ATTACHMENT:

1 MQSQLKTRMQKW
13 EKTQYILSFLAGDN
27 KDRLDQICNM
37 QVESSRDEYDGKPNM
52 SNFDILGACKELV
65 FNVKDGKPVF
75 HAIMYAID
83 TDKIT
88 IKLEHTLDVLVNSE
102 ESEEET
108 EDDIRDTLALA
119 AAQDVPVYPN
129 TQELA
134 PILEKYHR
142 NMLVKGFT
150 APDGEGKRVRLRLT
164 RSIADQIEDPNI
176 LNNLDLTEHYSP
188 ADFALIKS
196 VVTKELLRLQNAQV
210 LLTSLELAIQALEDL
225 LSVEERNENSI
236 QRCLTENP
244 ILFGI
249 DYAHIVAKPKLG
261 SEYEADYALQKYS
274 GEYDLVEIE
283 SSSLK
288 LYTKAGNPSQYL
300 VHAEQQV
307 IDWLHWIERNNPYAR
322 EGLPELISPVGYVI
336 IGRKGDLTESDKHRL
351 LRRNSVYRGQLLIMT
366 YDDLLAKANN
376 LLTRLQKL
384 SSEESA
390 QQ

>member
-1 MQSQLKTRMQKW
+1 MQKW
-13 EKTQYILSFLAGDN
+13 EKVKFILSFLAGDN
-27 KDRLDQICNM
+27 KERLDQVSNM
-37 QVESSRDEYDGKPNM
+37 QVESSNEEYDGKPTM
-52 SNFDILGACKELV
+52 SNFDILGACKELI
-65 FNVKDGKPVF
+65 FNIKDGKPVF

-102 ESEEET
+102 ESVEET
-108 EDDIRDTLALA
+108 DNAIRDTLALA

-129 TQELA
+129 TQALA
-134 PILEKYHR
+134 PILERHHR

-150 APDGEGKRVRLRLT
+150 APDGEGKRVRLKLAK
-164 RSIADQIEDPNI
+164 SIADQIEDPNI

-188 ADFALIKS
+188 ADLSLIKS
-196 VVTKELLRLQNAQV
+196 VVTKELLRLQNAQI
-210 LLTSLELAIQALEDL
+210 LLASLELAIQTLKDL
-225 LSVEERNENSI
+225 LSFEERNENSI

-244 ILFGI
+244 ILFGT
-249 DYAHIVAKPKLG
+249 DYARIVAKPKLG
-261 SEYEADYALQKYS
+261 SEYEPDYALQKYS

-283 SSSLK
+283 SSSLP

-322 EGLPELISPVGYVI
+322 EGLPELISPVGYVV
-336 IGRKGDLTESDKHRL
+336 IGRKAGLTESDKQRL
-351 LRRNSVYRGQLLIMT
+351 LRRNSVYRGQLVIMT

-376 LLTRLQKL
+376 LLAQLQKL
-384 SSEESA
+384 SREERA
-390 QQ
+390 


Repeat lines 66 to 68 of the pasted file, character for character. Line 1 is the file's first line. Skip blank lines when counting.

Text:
-196 VVTKELLRLQNAQV
+196 VVTKELLRLQNAQI
-210 LLTSLELAIQALEDL